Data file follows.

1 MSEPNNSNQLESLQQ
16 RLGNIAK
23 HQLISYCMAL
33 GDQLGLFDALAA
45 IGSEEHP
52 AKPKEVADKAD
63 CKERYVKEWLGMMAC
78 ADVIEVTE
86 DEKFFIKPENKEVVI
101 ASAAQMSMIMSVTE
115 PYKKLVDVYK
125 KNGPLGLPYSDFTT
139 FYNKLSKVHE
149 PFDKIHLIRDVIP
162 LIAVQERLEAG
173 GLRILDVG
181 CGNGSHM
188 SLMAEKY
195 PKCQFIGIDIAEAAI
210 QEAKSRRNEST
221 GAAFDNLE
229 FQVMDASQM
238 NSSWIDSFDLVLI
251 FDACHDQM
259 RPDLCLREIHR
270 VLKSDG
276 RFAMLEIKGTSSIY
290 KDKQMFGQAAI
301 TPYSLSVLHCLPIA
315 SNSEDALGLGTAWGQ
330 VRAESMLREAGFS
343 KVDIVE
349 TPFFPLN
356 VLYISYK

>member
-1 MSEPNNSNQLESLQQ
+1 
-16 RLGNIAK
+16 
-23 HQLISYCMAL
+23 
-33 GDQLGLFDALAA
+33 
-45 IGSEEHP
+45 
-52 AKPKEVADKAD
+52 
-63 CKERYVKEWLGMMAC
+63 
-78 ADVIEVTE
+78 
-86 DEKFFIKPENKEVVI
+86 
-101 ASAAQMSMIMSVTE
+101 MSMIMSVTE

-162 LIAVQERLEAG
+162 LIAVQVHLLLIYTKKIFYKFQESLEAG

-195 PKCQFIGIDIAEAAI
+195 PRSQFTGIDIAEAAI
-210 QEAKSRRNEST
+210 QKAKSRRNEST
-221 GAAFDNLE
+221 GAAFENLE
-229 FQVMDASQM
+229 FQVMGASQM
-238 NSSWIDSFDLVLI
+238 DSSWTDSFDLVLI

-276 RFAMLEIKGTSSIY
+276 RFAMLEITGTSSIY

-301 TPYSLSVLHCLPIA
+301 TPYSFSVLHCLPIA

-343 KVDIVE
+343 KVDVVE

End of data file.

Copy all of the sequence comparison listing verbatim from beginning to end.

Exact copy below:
1 MSEPNNSNQLESLQQ
16 RLGNIAK
23 HQLISYCMAL
33 GDQLGLFDALAA
45 IGSEEHP
52 AKPKEVADKAD
63 CKERYVKEWLGMMAC
78 ADVIEVTE
86 DEKFFIKPENKEVVI
101 ASAAQMSMIMSVTE
115 PYKKLVDVYK
125 KNGPLGLPYSDFTT
139 FYNKLSKVHE
149 PFDKIHLIRDVIP
162 LIAVQERLEAG
173 GLRILDVG
181 CGNGSHM
188 SLMAEKY
195 PKCQFIGIDIAEAAI
210 QEAKSRRNEST
221 GAAFDNLE
229 FQVMDASQM
238 NSSWIDSFDLVLI
251 FDACHDQM
259 RPDLCLREIHR
270 VLKSDG
276 RFAMLEIKGTSSIY
290 KDKQMFGQAAI
301 TPYSLSVLHCLPIA
315 SNSEDALGLGTAWGQ
330 VRAESMLREAGFS
343 KVDIVE
349 TPFFPLN
356 VLYISYK

>member
-1 MSEPNNSNQLESLQQ
+1 
-16 RLGNIAK
+16 
-23 HQLISYCMAL
+23 
-33 GDQLGLFDALAA
+33 
-45 IGSEEHP
+45 
-52 AKPKEVADKAD
+52 
-63 CKERYVKEWLGMMAC
+63 
-78 ADVIEVTE
+78 
-86 DEKFFIKPENKEVVI
+86 
-101 ASAAQMSMIMSVTE
+101 MSMIMSVTE

-162 LIAVQERLEAG
+162 LIAVQVHLLLIYTKKIFYKFQESLEAG

-195 PKCQFIGIDIAEAAI
+195 PRSQFTGIDIAEAAI
-210 QEAKSRRNEST
+210 QKAKSRRNEST
-221 GAAFDNLE
+221 GAAFENLE
-229 FQVMDASQM
+229 FQVMGASQM
-238 NSSWIDSFDLVLI
+238 DSSWTDSFDLVLI

-276 RFAMLEIKGTSSIY
+276 RFAMLEITGTSSIY

-301 TPYSLSVLHCLPIA
+301 TPYSFSVLHCLPIA

-343 KVDIVE
+343 KVDVVE